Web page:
Academic journal article Memory & Cognition

First-Perspective Spatial Alignment Effects from Real-World Exploration

Academic journal article Memory & Cognition

First-Perspective Spatial Alignment Effects from Real-World Exploration

Article excerpt

When spatial knowledge is acquired from secondary-learning media, such as text, people sometimes remember a route in alignment with the first perspective or first direction of travel. However, this first-perspective alignment (FPA) effect has been found only under special circumstances from primary real-world exploration. In Experiment 1, recall of an enclosed small-scale, U-shaped route was compared following learning from a verbal description, a video recording, or real-world exploration; an FPA effect was found in all cases. In Experiments 2 and 3, exploration of physically larger real routes led to statistically significant evidence of an FPA effect when the route was enclosed, but not when cues external to the route were available. The data are discussed in relation to current theories of spatial reference frames.

A key concept in the understanding of human spatial learning and representation is the reference frame that is used to encode an environment. The spatial reference system processes the interrelationships among objects, actors, and events and includes coordinate axes and environmentally determined planes. Spatial reference frames can usefully be divided into three broad categories: egocentric, intrinsic, and allocentric. Egocentric reference frames represent locations with respect to the immediate perspective of the explorer, including retinal coordinates (Sholl & Nolin, 1997) and body-centered axes (Bryant & Tversky, 1999; Franklin & Tversky, 1990). Intrinsic encoding is similar but is centered on the location and orientation of another person, animal, object, or group of objects. Allocentric reference frames are defined by global features of the environment that are external to the explorer (e.g., Easton & Sholl, 1995; Mou, McNamara, Valiquette, & Rump, 2004; Sholl & Nolin, 1997).

Spatial alignment effects reflect important properties of spatial reference systems. Alignment effects are revealed when measures of spatial learning show more efficient processing from one or more recalled orientations than from others; when these effects occur, memory is said to be orientation dependent or orientation specific. An everyday example of an alignment effect is that a map that is studied in an orientation corresponding with the orientation of the environment that it represents is relatively easy to interpret (Levine, 1982) but increased difficulty is experienced as the orientation of the map rotates and becomes misaligned with the environment. A special case of misalignment is centra-alignment, in which the map is rotated by 180° with respect to the environment that it represents (e.g., Levine, Jankovic, & Palij, 1982; Rossano & Warren, 1989).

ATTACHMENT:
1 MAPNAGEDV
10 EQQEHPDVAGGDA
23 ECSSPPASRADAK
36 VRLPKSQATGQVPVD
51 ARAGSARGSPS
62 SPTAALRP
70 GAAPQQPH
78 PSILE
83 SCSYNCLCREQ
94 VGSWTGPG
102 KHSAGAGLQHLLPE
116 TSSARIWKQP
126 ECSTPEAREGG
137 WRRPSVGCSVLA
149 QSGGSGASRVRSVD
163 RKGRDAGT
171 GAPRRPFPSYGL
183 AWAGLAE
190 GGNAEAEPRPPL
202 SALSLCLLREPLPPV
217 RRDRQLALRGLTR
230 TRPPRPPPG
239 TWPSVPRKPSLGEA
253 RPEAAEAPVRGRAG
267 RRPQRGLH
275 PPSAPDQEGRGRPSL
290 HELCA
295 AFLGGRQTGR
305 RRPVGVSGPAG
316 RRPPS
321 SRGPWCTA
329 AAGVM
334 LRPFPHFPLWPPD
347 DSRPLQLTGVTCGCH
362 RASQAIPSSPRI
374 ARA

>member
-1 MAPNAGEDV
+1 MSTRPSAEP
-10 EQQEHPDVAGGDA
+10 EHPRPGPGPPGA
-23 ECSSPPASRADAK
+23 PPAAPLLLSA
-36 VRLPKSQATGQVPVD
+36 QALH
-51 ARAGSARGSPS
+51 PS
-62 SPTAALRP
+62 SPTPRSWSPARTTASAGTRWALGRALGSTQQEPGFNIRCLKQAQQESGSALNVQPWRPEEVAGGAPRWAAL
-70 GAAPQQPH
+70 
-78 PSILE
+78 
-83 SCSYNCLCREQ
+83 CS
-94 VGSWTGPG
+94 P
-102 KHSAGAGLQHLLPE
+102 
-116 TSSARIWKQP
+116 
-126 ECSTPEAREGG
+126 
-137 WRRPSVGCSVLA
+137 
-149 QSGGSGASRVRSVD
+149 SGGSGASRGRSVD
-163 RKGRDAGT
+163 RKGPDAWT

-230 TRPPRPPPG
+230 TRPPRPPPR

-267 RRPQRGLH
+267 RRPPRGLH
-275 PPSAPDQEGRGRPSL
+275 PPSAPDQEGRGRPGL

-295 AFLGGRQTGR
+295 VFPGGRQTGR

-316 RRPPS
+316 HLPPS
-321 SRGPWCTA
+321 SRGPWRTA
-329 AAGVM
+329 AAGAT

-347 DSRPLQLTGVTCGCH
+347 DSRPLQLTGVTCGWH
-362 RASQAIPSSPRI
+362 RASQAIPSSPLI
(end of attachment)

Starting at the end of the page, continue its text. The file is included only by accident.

In the laboratory, alignment effects are commonly revealed in a recall task after people have studied an environment from one or more set perspectives. Typically, participants are asked to make judgments of relative direction (JRDs) of the form, "Imagine that you are at X, facing toward Y; indicate the direction toward Z." The experimenter usually records both angular errors in the estimates and latencies to make these judgments (e.g., Levine et al., 1982; Levine, Marchon, & Hanley, 1984; Palij, Levine, & Kahan, 1984). Greater error suggests a less accurate internal spatial representation, and longer latencies suggest greater difficulty in adopting a particular perspective or otherwise using the spatial representation. Both measures are advisable, since it is possible to increase accuracy at a cost in judgment latencies (see Waller, Montello, Richardson, & Hegarty, 2002).

A common example of an alignment effect is that, after an environment has been studied from a single perspective, recall is usually most efficient in imagined alignment with the studied perspective (e.g., Evans & Pezdek, 1980; Levine et al., 1982; Pressen, DeLange, & Hazelrigg, 1989; Pressen & Montello, 1994; Roskos-Ewoldsen, McNamara, Shelton, & Carr, 1998; Shelton & McNamara, 2001 a; Thorndyke & Hayes-Roth, 1982). …

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